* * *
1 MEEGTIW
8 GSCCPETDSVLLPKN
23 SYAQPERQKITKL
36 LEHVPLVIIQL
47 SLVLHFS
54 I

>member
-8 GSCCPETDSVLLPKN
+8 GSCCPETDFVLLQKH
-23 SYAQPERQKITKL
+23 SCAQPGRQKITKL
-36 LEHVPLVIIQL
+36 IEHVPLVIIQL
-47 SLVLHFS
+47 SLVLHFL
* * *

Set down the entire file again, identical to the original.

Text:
1 MEEGTIW
8 GSCCPETDSVLLPKN
23 SYAQPERQKITKL
36 LEHVPLVIIQL
47 SLVLHFS
54 I

>member
-8 GSCCPETDSVLLPKN
+8 GSCCPETDFVLLQKH
-23 SYAQPERQKITKL
+23 SCAQPGRQKITKL
-36 LEHVPLVIIQL
+36 IEHVPLVIIQL
-47 SLVLHFS
+47 SLVLHFL